May 2013 - Bumblebees

Bumblebee in Lin's garden, Bawburgh, 5th June   2012

Seventeen species of bumblebee have been reported in Norfolk since year 2000 but only 6 are common, including the red-tailed bumblebee found in Bawburgh gardens.  Most prove difficult to identify. They need  flowers with ample nectar for adults to feed on and pollen to feed their larvae. Different species of bumblebee have different tongue lengths and require different flowers to feed on. Those with short tongues (including the red-tailed) will feed on flowers such as clover and dandelions; those with long tongues, flowers such as honeysuckle. Bumblebees are not aggressive, only stinging to defend their nest or themselves. Those lucky enough to have a nest in the garden should leave it alone. Nests are only in use for a few months and frequently contain less than a hundred individuals.

The honey bee has a barbed sting which cannot be retracted once used; subsequently the bee dies. The bumblebee's sting is not barbed and after use can be retracted; subsequently the bumblebee does not die enabling the sting to be used again. Male bumblebees do not possess stings at all.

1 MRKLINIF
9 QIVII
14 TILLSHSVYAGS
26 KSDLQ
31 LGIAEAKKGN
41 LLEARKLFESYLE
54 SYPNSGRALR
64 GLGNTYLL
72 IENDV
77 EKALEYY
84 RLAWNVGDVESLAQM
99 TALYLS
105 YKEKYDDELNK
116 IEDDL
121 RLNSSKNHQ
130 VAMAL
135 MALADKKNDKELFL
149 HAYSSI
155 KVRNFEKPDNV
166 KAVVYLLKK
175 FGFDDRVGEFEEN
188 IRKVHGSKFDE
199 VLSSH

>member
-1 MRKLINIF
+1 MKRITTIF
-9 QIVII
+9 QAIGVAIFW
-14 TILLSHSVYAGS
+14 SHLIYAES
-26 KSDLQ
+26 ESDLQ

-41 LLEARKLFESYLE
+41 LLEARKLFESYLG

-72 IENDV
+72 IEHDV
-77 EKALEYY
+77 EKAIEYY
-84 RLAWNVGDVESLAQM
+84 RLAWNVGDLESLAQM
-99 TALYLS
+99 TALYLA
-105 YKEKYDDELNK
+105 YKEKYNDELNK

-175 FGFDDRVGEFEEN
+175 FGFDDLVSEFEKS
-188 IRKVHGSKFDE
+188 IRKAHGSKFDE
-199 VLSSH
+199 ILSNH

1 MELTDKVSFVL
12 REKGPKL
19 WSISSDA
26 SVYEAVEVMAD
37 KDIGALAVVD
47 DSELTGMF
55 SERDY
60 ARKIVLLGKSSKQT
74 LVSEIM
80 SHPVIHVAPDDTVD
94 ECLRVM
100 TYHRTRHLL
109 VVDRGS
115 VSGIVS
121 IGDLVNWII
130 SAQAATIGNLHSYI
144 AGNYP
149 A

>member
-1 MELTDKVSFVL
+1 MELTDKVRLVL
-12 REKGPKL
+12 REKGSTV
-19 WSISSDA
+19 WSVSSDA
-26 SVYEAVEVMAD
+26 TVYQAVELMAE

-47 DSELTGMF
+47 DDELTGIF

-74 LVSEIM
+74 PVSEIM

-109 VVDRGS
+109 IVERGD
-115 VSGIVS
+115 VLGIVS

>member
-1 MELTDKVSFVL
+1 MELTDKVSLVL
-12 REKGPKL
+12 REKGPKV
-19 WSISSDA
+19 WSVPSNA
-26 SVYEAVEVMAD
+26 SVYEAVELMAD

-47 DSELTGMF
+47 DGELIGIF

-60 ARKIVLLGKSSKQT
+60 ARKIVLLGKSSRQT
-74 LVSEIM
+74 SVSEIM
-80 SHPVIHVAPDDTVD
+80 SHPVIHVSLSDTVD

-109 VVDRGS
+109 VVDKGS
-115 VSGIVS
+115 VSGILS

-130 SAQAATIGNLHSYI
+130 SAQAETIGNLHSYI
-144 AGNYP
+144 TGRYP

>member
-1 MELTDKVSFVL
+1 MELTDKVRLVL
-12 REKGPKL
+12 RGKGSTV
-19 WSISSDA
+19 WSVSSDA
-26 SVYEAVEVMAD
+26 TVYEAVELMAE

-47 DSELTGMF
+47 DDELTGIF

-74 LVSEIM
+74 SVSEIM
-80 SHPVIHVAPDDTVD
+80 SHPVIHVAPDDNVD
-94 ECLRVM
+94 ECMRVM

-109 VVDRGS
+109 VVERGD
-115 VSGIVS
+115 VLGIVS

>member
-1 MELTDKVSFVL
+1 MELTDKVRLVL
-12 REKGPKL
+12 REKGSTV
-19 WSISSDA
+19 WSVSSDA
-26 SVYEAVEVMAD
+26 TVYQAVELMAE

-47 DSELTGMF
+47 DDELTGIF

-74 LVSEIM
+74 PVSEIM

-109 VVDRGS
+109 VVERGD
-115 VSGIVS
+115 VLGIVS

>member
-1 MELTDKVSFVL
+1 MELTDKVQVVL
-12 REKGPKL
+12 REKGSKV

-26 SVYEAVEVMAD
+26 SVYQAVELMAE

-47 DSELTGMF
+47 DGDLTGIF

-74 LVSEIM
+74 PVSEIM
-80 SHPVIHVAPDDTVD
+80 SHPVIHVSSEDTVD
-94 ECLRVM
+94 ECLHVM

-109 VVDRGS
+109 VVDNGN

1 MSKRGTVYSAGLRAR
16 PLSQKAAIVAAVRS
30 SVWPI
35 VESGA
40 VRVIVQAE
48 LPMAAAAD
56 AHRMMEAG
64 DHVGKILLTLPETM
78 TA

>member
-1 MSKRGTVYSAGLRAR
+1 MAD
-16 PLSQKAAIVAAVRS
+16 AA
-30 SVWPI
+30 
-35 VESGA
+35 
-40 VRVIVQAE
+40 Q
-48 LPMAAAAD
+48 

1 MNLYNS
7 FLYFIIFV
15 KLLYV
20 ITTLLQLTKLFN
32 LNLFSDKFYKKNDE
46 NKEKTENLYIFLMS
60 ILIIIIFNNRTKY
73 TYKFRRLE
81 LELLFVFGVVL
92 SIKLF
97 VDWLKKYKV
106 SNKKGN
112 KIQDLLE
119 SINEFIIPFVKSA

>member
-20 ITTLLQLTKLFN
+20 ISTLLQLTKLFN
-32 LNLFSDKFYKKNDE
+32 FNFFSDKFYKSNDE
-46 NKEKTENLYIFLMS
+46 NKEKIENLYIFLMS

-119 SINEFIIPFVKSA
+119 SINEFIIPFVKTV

Only the queen bumblebee will survive the winter which she does by hibernating. She emerges as the weather warms and looks for a suitable site to build her nest, frequently in cool, dark areas, such as compost heaps, under hedges, or under garden sheds. Some species will build nests above ground in bird boxes and holes in trees. Nests are constructed of wax and pollen. Having already mated the previous year, the queen's fertilised eggs will be laid around April time. In under a week the worker bee larvae hatch and start to feed and grow.  After 10 to 20 days they make their own silk cocoons and pupate. After a further 14 days they hatch into worker bees and start to collect nectar and pollen for the queen, who stays in the nest and builds brood chambers. All worker bees are female. Towards the end of summer, beginning of autumn, the queen will lay some unfertilized eggs which will hatch to become drones or male bumblebees. These will only feed on nectar, and carry out no other role than to mate with young female queens. They rarely return to the nest once they have left. The young mated queens will feed to build up fat reserves, and then as the weather cools, look for sites in which to hibernate over winter.

Bumblebees can beat their wings up to 11,400 times a minute.

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